After months of delay, posturing, and tax-payer funded grandstanding on immigration reform (spearheaded by restrictionists in the House of Representatives), Congress stands on the edge of a precipice. At the bottom of the abyss into which Congress appears headed for lies the remnants of the failed immigration policies that have brought us to this juncture—policies that restrictionists appear all too eager to repeat.
Border enforcement-only approaches to tackling our country’s immigration challenge are one-dimensional panaceas that are tried but not true. In fact, the drive for comprehensive immigration reform was borne of the failure of such policies and remains the only viable alternative if Congress is serious about actually addressing the immigration challenges facing our country today.
As members of Congress consider the short-term political benefit of restrictionist proposals embodied in the recently announced “Border Security Now” Agenda, the Center for American Progress urges them to look behind the alarmist and nativist rhetoric and examine the basic facts regarding immigration-related challenges and opportunities faced by our country today. We also believe it is imperative that Congress examine the track record of border enforcement-only approaches to addressing these challenges—and remember how comprehensive immigration reform would protect our security, allow our economy to grow, protect the wages of U.S. workers, honor our value of rewarding hard work, restore the rule of law, and respect America’s traditional embrace of immigrants.
Beyond the Rhetoric
Throughout the current debate, and especially since the restrictionist-inspired round of House “field hearings” and the publication and promotion of Pat Buchanan’s State of Emergency: The Third World Invasion and Conquest of America, the immigration debate has been full of distortions and misinformation. Claims have ranged from Buchanan’s paranoid vision of “reconquest” to the Heritage Foundation’s unfounded claim that comprehensive reform would lead as many as 190 million new immigrants to enter the country in the next 20 years to the tired old canard that immigrants, and particularly those from Latin America, do not wish to assimilate.
The basic facts regarding immigration today are:
- There are about 24 million legal immigrants and approximately 12 million undocumented immigrants living in the United States today. [U.S. Census Bureau, 2005 American Community Survey; Pew Hispanic Center, “Size and Characteristics of the Unauthorized Migrant Population in the United States,” March 2006]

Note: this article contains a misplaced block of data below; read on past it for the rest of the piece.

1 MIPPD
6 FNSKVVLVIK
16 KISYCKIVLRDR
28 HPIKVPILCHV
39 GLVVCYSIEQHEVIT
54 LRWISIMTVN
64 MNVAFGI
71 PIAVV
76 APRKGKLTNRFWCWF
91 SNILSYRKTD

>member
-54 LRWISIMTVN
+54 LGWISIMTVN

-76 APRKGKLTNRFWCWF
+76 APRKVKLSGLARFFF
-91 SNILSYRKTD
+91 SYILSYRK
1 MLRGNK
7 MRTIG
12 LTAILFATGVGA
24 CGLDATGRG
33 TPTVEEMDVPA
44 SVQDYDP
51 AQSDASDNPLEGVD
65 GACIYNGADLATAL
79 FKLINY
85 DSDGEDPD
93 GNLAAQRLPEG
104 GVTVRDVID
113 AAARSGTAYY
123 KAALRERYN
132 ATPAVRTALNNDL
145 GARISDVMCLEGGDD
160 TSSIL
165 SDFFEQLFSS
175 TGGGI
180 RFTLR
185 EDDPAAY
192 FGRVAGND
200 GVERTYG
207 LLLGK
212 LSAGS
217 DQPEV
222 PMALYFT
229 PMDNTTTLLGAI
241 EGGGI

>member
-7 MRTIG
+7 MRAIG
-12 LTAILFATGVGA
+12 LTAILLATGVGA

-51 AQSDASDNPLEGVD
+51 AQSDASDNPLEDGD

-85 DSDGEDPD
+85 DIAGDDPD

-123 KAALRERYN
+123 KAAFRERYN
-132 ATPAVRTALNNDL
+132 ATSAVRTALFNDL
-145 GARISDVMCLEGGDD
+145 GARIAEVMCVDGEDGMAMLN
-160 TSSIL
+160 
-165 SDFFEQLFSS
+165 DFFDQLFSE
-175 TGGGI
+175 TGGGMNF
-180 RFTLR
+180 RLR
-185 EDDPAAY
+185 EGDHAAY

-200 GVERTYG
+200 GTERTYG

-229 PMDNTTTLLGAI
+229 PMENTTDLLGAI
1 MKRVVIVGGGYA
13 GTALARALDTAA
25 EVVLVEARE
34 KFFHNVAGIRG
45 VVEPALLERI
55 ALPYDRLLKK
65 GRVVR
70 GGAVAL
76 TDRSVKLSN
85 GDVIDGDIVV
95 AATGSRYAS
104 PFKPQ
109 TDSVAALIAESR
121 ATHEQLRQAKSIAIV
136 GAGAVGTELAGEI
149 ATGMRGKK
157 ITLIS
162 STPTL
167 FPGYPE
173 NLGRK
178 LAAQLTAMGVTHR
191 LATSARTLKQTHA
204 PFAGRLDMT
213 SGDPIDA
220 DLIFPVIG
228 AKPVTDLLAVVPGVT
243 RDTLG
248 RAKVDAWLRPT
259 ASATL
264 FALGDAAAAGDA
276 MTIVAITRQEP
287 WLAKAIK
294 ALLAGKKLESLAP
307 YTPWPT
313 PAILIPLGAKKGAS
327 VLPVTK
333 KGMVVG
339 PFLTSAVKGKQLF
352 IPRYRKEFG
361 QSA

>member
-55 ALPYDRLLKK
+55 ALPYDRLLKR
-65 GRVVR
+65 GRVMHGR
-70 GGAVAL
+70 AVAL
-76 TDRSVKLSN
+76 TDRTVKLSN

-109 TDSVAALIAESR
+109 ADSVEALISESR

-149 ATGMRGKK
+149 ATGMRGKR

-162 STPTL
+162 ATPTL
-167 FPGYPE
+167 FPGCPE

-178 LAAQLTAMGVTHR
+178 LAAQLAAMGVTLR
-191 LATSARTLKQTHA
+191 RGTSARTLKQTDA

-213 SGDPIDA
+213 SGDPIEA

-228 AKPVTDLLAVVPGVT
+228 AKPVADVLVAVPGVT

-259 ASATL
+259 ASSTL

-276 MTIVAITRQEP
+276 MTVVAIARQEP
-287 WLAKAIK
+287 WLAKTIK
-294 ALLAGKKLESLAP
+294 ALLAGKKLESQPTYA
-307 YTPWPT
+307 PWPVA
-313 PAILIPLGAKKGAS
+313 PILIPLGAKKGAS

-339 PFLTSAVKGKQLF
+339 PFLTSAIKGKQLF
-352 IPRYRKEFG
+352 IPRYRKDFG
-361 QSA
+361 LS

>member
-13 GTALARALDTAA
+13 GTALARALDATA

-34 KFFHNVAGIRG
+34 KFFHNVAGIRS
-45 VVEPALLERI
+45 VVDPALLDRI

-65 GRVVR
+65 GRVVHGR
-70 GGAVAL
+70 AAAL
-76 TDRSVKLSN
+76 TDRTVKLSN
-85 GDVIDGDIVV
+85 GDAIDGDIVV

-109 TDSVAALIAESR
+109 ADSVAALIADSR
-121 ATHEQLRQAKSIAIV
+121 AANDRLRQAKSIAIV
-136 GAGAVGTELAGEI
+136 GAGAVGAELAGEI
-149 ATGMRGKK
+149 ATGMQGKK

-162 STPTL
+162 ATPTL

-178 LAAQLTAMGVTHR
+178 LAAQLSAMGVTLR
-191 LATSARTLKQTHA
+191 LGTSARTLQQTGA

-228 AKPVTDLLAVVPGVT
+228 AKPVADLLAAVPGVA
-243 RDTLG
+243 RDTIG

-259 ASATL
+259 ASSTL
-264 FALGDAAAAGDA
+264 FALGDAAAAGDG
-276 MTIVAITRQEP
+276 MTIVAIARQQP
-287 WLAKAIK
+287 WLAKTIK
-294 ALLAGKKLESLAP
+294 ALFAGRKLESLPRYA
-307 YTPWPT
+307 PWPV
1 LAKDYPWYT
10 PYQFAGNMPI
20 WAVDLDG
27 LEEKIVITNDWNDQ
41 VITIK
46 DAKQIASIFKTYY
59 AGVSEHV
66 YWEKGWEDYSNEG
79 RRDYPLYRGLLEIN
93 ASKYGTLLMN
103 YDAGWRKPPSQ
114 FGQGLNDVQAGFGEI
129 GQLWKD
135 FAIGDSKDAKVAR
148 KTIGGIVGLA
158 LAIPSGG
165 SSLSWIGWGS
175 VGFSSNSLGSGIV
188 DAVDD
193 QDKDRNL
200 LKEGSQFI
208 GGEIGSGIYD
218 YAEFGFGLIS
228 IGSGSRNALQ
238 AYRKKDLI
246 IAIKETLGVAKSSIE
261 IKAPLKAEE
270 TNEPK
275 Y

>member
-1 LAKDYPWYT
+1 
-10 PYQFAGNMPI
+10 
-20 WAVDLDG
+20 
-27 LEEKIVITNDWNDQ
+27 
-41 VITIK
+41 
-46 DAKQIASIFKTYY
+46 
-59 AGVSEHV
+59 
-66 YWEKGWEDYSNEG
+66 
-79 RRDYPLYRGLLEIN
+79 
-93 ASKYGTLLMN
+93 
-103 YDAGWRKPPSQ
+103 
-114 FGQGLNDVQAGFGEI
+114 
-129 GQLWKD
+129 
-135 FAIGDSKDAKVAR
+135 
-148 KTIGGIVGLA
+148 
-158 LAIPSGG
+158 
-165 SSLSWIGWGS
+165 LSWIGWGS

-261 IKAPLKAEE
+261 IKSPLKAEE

- Immigrants comprise 12.4 percent of our overall population, which is a lower percentage than was the case during previous eras of peak migration. From 1860 to 1920, for example, immigrants constituted between 13 and 15 percent of the overall population. [U.S. Census Bureau, Historical Census Statistics on the Foreign-born Population of the United States: 1850-1990.]
- More than 50 percent of those living in the United States who were born outside the country hail from Latin America, another 27 percent from Asia, 14 percent from Europe, and 3 percent from Africa. [U.S. Census Bureau, 2005 American Community Survey]
- Approximately 7.2 million undocumented immigrants are working in the U.S. today, comprising approximately 4.9 percent of the overall civilian workforce. [Jeffrey Passel, “The Size and Characteristics of the Unauthorized Migrant Population in the U.S.,” Pew Hispanic Center, March, 2006]
- Between 12 and 20 million new immigrants total during the next 20 years would enter the United States as legal immigrants under the Senate-passed comprehensive immigration reform package. [Congressional Budget Office, Cost Estimate for S. 2611, August 18, 2006; National Foundation for American Policy, “Immigration Numbers in Context: An Analysis of Senate Immigration Bill S. 2611,” June 2006]
- Language assimilation is at least equal to historical patterns and in some communities is accelerating as second-generation English proficiency rates increase and English monolingualism predominates by the third generation in all immigrant groups. [Richard Alba, “Language Assimilation Today: Bilingualism Persists More Than in the Past, But English Still Dominates,” December 2004]
- Latino immigrants recognize the importance of English. In fact, 92 percent of Latino believe it is “very important” to teach English to the children of immigrant families. Only 2 percent believe it is not, compared to 27 percent of non-Latinos who hold that view. [Pew Hispanic Center, “Hispanic Attitudes Toward Learning English,” June 2006]